111
z mn2               Rotate right 90° and convert each back to a number
                         0000       0
                        10011   ->  19
                        10011       19
                        11111       31
                    Implicit output of resulting array
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  • \$\begingroup\$ I think you can save a byte with mì2 z3 mn z mì2 \$\endgroup\$ – ETHproductions Jul 30 '17 at 1:10
  • \$\begingroup\$ @ETHproductions It seems rotating the 2D array, instead of rotating the array of strings, pads each inner array with null instead of spaces. So that doesn't seem to work. And null is sorted to the right of the 1s, unlike spaces, which are sorted to the left. \$\endgroup\$ – Justin Mariner Jul 30 '17 at 1:15
2
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Mathematica, 64 bytes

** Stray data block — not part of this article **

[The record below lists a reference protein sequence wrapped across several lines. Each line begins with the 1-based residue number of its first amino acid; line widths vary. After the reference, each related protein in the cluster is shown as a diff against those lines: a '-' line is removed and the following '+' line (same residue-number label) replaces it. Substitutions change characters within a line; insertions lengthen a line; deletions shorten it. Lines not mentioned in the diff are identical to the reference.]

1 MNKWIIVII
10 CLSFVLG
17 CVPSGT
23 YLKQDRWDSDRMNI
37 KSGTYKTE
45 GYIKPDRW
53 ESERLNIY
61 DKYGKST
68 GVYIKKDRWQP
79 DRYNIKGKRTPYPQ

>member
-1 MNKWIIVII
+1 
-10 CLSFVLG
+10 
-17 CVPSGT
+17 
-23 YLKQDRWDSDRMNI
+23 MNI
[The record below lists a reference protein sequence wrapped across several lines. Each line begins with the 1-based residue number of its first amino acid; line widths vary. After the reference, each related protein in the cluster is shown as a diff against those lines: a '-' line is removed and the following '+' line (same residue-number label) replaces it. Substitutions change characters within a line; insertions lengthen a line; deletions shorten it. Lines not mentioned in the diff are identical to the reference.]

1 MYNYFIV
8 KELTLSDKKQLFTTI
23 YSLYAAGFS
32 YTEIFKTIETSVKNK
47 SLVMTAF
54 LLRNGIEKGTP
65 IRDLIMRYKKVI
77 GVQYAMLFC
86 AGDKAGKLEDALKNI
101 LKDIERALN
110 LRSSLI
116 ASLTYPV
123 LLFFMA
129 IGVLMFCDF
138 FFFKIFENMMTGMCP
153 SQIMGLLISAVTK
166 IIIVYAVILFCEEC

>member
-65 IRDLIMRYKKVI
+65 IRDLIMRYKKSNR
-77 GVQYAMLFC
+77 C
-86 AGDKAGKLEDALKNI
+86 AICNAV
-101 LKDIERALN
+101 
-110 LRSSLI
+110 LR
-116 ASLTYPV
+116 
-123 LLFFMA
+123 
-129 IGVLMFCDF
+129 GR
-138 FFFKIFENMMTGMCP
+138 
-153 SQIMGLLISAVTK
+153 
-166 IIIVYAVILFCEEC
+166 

#~FromDigits~2&/@(Sort/@(PadLeft[#~IntegerDigits~2&/@#]))&

 is \[Transpose]

This converts the input (a list of numbers) to a list of lists of digits, pads it to be a square matrix, transposes it, sorts the rows so the 1's "fall" to the bottom, transposes back, then converts back into numbers.

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2
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Python 3.5, 60 bytes

def f(a,*t):
 if t:b,*r=f(*t);t=f(a|b,*r);a&=b
 return(a,*t)

Try it online!

Takes input like f(2, 6, 9, 4). Assumes input is non-empty. Uses a lot of tuple unpacking.

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2
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Octave, 29 25 bytes

4 bytes saved thanks to @Stewie

@(x)bi2de(sort(de2bi(x)))
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  • \$\begingroup\$ de2bi/bi2de saves 4 bytes in octave. Works on octave-online.net. \$\endgroup\$ – Stewie Griffin Jul 30 '17 at 15:27
  • \$\begingroup\$ @StewieGriffin Thanks! \$\endgroup\$ – Suever Jul 30 '17 at 18:02
1
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J, 13 bytes

/:~"1&.|:&.#:

Try it online!

Explanation

/:~"1&.|:&.#:  Input: array M
           #:  Convert each in M to binary with left-padding
       |:&     Transpose
/:~"1&         Sort each row
     &.|:      Inverse of transpose (which is just transpose)